Billy Graham, often called ‘America’s pastor,’ was an American evangelist, a prominent evangelical Christian figure, and an ordained Southern Baptist minister, who became well-known internationally in the late 1940s. In his six decades on television, Graham hosted annual “Crusades,” evangelistic campaigns from 1947 until his retirement in 2005. Rather than affiliate himself with a single church, he preached a non-denominational brand of Protestantism and was endorsed by faith leaders throughout the world. He was said to be the greatest innovator in the art of preaching to those not present. His ministry took advantage of nearly every significant communications development of the 20th century—newspapers, magazines, radio, television, movies, and the internet—to cast the seed of the gospel as broadly as possible.
From the time his ministry began in 1947, when he was 28, Graham conducted more than 400 crusades in 185 countries and territories on six continents. He would rent a large venue, such as a stadium, park, or street. His 1949 evangelistic tent meetings in Los Angeles brought him to national attention, and his 1957 New York meetings, which filled Madison Square Garden for four months, established him as a major presence on the American religious scene. As the sessions became larger, he arranged a group of up to 5,000 people to sing in a choir. He would preach the gospel and invite people to come forward. Such people were called inquirers and were given the chance to speak one-on-one with a counselor, to clarify questions and pray together. The inquirers were often given a copy of the Gospel of John or a Bible study booklet.
Graham also held evangelistic meetings on a number of college campuses: at the University of Minnesota during InterVarsity’s “Year of Evangelism” in 1950–51; a 4-day mission at Yale University in 1957. In 1955, he was invited by Cambridge University students to lead the mission at the university; the mission was arranged by the Cambridge Inter-Collegiate Christian Union, with London pastor-theologian John Stott serving as Graham’s chief assistant. These activities were enough to earn him dozens of appearances on Gallup’s annual list of the world’s 10 most admired men and women. Graham gained further exposure and stature through nationally publicized crusades in Los Angeles, Boston, Washington, and other major cities from 1949 to 1952. He also held stunningly successful months-long revivals in London (1954) and New York (1957), as well as triumphant tours of the Continent and the Far East.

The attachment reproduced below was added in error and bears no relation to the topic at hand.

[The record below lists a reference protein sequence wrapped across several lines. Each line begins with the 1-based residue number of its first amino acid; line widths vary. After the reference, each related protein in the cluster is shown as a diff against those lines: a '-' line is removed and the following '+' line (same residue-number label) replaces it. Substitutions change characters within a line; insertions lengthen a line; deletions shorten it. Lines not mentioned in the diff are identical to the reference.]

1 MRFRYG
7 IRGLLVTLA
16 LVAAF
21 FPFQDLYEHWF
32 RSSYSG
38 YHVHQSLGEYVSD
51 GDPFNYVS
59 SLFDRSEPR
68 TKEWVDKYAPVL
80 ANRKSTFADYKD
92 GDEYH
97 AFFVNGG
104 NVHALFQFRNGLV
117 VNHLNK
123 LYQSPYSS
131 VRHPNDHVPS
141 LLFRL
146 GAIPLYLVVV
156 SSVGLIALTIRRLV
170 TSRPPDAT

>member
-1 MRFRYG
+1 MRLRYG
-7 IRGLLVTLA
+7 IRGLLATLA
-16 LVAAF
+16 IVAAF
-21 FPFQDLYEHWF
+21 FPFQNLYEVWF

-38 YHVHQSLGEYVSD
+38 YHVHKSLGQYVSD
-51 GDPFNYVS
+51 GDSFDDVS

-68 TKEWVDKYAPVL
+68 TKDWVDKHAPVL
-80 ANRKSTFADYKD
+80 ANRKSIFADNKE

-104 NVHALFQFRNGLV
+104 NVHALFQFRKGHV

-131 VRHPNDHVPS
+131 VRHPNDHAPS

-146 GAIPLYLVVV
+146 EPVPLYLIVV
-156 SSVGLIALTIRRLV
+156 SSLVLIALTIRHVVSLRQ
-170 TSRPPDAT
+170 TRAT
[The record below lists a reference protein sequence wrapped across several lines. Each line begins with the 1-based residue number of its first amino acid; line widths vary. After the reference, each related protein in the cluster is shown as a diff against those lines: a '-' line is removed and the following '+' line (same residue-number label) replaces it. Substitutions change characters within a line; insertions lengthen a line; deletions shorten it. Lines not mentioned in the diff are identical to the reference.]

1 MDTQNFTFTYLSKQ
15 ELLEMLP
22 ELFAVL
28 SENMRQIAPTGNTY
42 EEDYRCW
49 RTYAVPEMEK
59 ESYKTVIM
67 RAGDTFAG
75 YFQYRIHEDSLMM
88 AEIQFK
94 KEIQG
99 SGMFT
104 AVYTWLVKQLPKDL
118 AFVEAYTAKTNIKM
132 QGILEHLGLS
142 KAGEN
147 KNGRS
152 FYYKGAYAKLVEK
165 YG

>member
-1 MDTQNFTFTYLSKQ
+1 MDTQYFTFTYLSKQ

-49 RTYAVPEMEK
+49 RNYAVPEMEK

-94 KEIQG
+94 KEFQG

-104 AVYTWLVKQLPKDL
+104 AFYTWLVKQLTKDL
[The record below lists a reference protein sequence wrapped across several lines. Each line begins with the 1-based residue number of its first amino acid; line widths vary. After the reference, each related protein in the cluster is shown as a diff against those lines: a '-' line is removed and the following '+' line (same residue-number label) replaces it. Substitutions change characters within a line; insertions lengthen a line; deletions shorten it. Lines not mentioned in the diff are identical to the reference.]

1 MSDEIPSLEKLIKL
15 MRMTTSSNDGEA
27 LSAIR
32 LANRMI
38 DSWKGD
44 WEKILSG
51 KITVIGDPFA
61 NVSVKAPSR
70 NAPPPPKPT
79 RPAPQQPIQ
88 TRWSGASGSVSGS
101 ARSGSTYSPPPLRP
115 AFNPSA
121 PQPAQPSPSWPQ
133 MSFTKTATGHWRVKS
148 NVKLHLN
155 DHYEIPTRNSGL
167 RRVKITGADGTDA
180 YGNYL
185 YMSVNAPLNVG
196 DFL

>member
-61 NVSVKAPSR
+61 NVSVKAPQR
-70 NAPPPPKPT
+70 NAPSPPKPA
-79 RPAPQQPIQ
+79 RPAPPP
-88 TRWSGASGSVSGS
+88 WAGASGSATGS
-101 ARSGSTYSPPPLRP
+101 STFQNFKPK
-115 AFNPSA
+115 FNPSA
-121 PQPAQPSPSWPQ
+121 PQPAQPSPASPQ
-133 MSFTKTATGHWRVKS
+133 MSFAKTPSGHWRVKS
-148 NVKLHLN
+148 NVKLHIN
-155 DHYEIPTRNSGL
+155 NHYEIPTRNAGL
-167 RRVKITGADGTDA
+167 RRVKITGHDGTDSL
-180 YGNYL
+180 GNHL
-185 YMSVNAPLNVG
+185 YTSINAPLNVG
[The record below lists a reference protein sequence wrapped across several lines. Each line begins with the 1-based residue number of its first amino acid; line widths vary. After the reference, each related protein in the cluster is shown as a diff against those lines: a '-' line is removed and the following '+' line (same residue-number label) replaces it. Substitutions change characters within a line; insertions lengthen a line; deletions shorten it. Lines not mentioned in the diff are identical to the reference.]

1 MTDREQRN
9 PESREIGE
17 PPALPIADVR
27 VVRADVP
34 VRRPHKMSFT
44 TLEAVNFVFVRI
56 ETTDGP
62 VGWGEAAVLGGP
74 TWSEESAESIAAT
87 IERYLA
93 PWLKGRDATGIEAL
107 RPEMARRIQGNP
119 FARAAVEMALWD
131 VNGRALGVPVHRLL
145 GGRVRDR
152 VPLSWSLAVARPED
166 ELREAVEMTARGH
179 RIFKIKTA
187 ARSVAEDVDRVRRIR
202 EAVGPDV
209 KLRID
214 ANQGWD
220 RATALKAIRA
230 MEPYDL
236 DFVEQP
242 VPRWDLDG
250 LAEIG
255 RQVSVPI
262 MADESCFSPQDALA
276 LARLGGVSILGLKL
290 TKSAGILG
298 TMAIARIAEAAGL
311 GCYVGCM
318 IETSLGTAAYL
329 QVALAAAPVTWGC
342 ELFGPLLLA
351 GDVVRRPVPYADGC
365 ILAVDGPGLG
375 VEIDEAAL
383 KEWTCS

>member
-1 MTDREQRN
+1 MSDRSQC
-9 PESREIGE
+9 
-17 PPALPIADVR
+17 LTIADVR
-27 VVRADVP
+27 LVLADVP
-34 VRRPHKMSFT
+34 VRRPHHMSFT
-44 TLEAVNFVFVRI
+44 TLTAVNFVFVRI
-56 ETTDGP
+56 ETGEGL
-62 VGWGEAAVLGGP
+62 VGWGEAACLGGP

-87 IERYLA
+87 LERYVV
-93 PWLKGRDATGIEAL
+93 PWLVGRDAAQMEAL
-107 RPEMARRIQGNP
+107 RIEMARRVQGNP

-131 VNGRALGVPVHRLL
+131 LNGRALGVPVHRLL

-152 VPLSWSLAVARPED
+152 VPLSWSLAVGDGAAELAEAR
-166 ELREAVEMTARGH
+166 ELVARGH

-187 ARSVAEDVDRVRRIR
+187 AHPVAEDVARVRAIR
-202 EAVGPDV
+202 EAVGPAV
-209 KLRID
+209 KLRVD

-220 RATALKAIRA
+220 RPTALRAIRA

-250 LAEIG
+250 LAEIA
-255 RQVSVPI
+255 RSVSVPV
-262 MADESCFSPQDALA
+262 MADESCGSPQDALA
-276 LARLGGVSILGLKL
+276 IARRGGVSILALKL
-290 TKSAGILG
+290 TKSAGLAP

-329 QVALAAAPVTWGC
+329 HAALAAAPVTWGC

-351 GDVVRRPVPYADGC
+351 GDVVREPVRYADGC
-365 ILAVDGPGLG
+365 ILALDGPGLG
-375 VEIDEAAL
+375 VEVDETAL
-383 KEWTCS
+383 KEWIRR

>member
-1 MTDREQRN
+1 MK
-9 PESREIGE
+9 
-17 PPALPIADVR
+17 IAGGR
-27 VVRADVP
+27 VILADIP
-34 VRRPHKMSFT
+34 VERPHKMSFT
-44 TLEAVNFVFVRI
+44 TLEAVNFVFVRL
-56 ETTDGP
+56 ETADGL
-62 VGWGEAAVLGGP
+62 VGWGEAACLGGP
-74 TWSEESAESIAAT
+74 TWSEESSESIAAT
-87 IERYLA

Sociologically, it is believed that Graham’s success was directly related to the cultural climate of post-WW II America. Graham spoke out against the evils of Communism—one of the biggest fears threatening the American consciousness. In a 1954 interview, Graham stated, “Either communism must die, or Christianity must die, because it is actually a battle between Christ and anti-Christ.” Graham caught the attention of the aged newspaper baron William Randolph Hearst, who was impressed that Mr. Graham was preaching a fiery brand of anti-Communism. “The Hearst newspapers gave me enormous publicity, and the others soon followed,” Mr. Graham said years later. “Suddenly, what a clergyman was saying was in the headlines everywhere, and so was the box score of commitments to Christ each night.” Time, Newsweek and Life magazines followed suit. All told, Graham led more than 400 crusades that reached an estimated 215 million people in 185 countries, according to the Billy Graham Evangelistic Association.
Graham saw the power of television in its infancy and used it to spread his message globally. In 1957, Billy Graham’s visit to New York City filled Madison Square Garden for an eye-popping 16 consecutive weeks. That caught the attention of ABC News, which produced a TV special on Graham. Later, the Billy Graham Evangelical Association would make time buys on local and national TV outlets for specials derived from his sermons and live events. Graham was also a frequent guest on mainstream TV talk shows. He made numerous appearances on “The Tonight Show” during Jack Paar’s tenure as host and made four visits during Johnny Carson’s reign.
Graham also hosted a radio program on ABC called The Hour of Decision. It was initially transmitted to 150 stations before reaching its peak of 1,200 stations across America. Eventually, this program was converted into a television show which ran for three years. The success of Graham’s radio and television programs speak to his role as a Christian media visionary. Graham used the media as a means for spreading the gospel of Christ, allowing him to access millions of people around the globe.